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First time posting on the forum and a new member of Cash Flow Depot. I’m in Tampa, FL and have a potential deal that I’m working on. Details below and would appreciate feedback on the question below:
Seller currently has a home listed with an agent for $120,000 and owns the home free and clear. She is selling the house in order to buy a new home with her daughter. The new house has a down payment requirement of $45,000 so the owner only needs partial liquidity. Multiple offers have been made in the mid 110’s range and the seller has refused because she does not want to “give away her equity”. The new house now closes in 8 days and I don’t see any quick solutions via a retail buyer. My offer to her is $123,000 with 50k down and the balance paid over 30 years (i.e. zero percent loan). She is very receptive to that offer, but wants to learn more about how it will logistically work.
Here’s my question:
1.) Her taxable value is very low and in Florida taxes can get reassessed upon a change of ownership. I was thinking about having her deed the property into the trust and assign the beneficial interest to me, but my competency in explaining that structure is iffy and I think going down this path may create doubt. Does anyone have a different acquisition strategy for avoiding the step up in taxable values?
Thanks in advance!
Has the seller used the house being sold as their primary residence? If so, you might want to check out Section 121 of the Tax Code.
Here’s a synopsis:
Section 121 of the Internal Revenue Code, which is often referred to as the 121 exclusion, generally allows homeowners to sell real property held (owned) and used (lived in) as their primary residence and exclude from their taxable income up to $250,000 in capital gains per homeowner, and up to $500,000 in capital gains for a married couple filing a joint income tax return.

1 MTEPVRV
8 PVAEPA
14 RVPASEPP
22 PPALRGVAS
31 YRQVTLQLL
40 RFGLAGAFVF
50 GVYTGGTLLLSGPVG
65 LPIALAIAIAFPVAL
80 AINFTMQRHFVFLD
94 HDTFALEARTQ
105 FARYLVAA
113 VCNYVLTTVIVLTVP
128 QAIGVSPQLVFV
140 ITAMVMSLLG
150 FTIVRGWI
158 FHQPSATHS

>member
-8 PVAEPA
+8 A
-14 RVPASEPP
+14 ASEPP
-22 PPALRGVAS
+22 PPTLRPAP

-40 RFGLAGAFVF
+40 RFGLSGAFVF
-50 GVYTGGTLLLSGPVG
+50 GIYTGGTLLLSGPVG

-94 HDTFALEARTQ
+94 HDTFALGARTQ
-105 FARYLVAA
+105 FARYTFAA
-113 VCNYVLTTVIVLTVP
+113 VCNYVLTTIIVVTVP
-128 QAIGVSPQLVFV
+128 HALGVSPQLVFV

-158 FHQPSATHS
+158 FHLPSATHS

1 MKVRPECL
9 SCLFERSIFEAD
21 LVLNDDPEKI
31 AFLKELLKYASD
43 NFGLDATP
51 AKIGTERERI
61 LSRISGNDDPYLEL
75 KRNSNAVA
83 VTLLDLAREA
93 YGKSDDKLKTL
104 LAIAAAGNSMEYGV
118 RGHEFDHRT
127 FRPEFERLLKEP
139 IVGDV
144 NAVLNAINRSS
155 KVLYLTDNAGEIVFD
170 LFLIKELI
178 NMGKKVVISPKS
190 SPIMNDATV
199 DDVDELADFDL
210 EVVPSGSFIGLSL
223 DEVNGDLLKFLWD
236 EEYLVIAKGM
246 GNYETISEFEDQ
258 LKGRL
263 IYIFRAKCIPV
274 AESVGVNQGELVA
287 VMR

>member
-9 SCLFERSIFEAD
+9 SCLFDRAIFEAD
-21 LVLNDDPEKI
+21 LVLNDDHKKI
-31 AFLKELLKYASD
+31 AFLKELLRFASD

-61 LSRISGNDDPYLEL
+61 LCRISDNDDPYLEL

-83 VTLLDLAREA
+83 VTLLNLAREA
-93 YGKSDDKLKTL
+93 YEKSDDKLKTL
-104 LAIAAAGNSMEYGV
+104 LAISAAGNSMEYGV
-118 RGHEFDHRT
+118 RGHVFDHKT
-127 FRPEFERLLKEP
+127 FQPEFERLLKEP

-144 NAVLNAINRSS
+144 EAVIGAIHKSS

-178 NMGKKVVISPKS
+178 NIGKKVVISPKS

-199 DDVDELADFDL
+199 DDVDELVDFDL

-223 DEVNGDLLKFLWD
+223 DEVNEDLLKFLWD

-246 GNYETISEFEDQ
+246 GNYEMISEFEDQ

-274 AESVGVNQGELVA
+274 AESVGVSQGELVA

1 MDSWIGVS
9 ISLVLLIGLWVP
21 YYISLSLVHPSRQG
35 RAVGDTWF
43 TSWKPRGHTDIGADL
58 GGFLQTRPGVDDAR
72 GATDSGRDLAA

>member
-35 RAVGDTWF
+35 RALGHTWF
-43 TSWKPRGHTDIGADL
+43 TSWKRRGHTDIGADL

If that applies, it sounds like there may be no tax issue at all.
Hey Bill- I should have clarified. By taxes I meant property taxes, not income taxes. My full-time job is in real estate private equity and when we purchase deals we always see a massive jump in taxes the year following the purchase due to the taxable values getting reassessed and a new value set.
Francis, you didn’t mention whether this deal was intended for the private equity organization you work with, or for your personal use, either as a residency or as an offsite landlord. This discussion of Florida property tax gotchas dates back to 2010, but it seems to make the point that residents get the best deal, and all other get clobbered:
This last paragraph makes the point:
“During the recent real estate bubble in Florida homesteaded resident’s assessments only increased around 10 – 12% while non-resident assessments increased, in many cases, more than 100%. Mine went up 135%. Since the bubble burst assessments have been very slow to come back down … Florida counties are almost totally dependent on property taxes. They will charge you from 1.2% to 2% of your property value every year in taxes. About half the millage rate goes to public schools. Therefore, as a non-resident, you can end up paying way more for Florida public education than the homesteaded residents pay. Florida is the #1 non-resident property tax “hell” in the USA!!!”